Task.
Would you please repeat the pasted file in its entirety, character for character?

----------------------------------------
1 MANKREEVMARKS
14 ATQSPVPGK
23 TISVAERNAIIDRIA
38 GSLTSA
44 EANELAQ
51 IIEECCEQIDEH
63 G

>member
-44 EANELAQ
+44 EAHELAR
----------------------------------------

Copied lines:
1 MANKREEVMARKS
14 ATQSPVPGK
23 TISVAERNAIIDRIA
38 GSLTSA
44 EANELAQ
51 IIEECCEQIDEH
63 G

>member
-44 EANELAQ
+44 EAHELAR